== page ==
[Among the other minor parties] The Greens, who had their high water mark in Britain at the 1989 Euro election, have a spring in their step again and have moved up in the polls.
The Greens hope to deny the BNP [British Nationalist Party] its first seat in a nationwide election. But some party workers fear there may be a “spiral of silence” in which people tell pollsters they will support other parties (such as UKIP) but back the BNP in the privacy of the polling booth.

Pundits (even distinguished ones such as Grice) are relying on the opinion polls to predict voting outcomes. This is an approach with the strengths of taking into account recent and reasonably authenticated information. It does not (can not) explain grounds for assuming that one issue (expenses) which will be the dominating influence as voters head for the polls or stay away from them altogether.

[Non acnowledgement]

I have been trying unsuccessfully to locate the origins of the image, which is evocative of the ‘analysis by spread sheet’ approach much loved by consultants and political commentators. I would be grateful for any help in locating its provenence.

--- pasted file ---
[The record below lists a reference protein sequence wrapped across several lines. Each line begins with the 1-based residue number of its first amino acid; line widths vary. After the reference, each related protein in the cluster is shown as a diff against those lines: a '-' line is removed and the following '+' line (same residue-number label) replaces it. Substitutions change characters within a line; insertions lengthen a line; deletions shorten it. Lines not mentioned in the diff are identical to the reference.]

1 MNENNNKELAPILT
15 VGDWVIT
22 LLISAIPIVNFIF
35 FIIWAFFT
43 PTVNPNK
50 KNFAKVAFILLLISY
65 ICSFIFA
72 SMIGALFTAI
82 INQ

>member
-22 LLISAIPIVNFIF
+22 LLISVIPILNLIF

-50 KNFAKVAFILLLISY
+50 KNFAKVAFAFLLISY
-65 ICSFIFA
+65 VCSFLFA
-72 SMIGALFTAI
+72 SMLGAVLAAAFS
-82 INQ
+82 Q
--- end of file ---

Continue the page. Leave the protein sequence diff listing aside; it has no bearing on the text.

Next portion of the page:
Righteous Indignation and Leaders we Demand

May 26, 2009
Righteous Indignation

Righteous Indignation

The UK political scene has been rocked by daily revelations in the Daily Telegraph of inflated expenses of MPs, including those of Government ministers. The episode is having profound damaging consequences for politicians of all parties. Will it prove a tipping point for political change?

The build-up to all this had been earlier stories of malpractice among MPs which had already prompted a Government enquiry, which was due to report later this year [July 2009].

The Telegraph appropriated (well, OK, bought for a rumoured £300,000 according to the Guardian) the leaked and unexpurgated information made available to the official investigation.

The Guardian was later to set aside its moralistic tone and offered a more generous account of the Telegraph’s coverage and of its young editor Will Lewis

The Daily Telegraph’s young editor has the scoop of the decade with the revelations about MPs’ spending. He has kept a low media profile, but he could go down in history as the man who shook Parliament to the core.

MPs speak of a suicidal atmosphere in Parliament, the Speaker has resigned, several political careers have come to an end and more may follow, and there is talk of wholesale constitutional change

The expenses furore

An excellent briefing by the BBC explained the expenses furore, and noted

There is genuine concern among MPs that Parliament has never been held in lower regard by members of the public. Even MPs who have done nothing wrong are reported to be considering quitting as they are considered “crooks” by the public. Some [commentators] fear that Parliament may take years to recover from the furore, while others warn that voters may take out their anger with the main parties by backing fringe and extremist parties at next month’s local and European elections.

MPs take their medicine